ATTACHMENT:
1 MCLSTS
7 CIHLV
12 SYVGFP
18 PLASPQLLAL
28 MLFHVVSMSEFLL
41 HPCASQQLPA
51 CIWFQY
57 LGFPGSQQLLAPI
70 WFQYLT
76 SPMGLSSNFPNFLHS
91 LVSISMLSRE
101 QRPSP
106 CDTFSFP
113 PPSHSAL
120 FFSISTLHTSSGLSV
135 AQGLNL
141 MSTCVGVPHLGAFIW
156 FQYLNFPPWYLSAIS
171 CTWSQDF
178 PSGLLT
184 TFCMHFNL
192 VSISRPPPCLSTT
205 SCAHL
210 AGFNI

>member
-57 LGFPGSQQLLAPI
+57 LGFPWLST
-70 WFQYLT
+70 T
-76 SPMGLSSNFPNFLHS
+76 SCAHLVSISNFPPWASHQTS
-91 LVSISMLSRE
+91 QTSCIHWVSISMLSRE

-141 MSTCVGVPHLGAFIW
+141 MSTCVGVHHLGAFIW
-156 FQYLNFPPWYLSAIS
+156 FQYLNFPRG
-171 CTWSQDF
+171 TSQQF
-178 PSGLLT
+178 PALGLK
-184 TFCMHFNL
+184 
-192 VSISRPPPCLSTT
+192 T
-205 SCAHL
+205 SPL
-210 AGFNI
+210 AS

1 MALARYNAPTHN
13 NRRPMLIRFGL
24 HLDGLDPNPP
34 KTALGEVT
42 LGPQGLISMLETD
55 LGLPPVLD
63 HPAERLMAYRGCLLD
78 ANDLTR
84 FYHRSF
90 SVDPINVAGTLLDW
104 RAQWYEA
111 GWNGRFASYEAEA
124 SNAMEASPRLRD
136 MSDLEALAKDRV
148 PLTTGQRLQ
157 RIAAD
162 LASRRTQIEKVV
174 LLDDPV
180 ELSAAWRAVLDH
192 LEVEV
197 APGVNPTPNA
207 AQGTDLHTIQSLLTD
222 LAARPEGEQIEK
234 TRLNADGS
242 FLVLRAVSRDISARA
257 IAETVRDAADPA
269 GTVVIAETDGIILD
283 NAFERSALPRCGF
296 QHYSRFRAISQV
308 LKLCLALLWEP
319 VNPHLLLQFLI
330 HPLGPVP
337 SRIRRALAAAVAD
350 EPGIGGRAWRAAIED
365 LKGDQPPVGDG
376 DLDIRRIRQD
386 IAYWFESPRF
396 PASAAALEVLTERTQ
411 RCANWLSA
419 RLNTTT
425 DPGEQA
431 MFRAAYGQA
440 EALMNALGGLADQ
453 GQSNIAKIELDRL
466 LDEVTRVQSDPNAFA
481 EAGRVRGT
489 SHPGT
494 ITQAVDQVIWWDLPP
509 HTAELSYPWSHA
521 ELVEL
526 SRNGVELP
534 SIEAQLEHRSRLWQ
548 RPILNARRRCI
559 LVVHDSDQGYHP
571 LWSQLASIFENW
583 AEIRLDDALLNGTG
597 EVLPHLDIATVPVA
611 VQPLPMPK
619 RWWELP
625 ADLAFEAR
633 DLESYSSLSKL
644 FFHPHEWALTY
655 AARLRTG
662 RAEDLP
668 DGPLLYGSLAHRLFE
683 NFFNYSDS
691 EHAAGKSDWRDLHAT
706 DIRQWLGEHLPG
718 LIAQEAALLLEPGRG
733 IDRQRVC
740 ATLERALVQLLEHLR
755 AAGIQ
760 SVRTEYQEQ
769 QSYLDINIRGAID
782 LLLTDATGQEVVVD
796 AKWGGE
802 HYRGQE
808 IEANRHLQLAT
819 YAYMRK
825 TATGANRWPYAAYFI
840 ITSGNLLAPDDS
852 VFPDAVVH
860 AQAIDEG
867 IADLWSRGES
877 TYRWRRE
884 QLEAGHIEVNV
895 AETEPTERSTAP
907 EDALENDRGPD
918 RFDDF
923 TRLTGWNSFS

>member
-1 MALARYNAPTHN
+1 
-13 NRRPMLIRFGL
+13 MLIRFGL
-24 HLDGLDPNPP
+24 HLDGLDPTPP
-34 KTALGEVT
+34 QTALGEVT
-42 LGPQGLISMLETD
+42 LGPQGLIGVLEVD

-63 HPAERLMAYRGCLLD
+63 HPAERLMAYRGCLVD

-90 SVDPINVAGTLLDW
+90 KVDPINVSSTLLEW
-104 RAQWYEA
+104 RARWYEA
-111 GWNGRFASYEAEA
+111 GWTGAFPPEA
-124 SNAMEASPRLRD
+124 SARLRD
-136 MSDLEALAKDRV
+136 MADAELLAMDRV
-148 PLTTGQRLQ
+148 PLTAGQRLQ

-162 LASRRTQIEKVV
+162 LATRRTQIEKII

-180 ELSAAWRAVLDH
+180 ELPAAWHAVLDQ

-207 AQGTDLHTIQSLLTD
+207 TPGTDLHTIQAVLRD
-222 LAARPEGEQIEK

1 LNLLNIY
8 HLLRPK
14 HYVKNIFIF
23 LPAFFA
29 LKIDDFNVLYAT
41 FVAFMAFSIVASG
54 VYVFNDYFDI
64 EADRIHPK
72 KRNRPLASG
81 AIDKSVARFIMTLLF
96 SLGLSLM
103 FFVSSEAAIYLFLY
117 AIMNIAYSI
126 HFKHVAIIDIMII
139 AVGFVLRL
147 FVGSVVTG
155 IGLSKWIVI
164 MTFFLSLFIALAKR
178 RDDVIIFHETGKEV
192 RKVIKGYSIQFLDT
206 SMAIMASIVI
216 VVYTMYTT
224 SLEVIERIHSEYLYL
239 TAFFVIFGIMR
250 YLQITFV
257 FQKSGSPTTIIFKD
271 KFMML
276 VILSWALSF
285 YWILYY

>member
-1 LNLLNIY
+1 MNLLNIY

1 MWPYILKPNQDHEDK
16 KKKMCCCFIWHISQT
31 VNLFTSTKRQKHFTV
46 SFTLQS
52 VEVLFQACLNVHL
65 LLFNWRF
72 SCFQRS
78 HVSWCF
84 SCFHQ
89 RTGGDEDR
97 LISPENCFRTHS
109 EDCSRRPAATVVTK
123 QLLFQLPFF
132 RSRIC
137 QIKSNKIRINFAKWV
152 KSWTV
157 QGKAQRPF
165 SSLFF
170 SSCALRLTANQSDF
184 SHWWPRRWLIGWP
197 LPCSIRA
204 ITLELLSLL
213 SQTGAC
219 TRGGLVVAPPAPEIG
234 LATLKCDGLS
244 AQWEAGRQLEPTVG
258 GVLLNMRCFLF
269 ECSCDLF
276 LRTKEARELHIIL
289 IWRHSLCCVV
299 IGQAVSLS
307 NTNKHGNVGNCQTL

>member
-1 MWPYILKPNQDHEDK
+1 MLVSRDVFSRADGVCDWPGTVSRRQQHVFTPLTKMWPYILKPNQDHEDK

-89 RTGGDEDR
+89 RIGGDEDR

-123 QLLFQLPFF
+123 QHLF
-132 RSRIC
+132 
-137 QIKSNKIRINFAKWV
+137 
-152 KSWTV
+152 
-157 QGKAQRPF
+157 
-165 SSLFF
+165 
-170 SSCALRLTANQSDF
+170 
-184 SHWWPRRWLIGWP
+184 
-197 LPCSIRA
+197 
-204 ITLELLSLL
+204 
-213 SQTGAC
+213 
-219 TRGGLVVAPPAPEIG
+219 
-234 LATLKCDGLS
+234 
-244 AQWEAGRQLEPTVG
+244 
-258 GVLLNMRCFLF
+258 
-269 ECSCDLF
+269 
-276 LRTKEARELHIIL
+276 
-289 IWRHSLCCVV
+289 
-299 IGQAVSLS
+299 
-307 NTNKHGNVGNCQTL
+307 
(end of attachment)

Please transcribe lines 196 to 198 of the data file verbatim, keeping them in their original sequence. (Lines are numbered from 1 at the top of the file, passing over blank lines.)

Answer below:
250 YLQITFV
257 FQKSGSPTTIIFKD
271 KFMML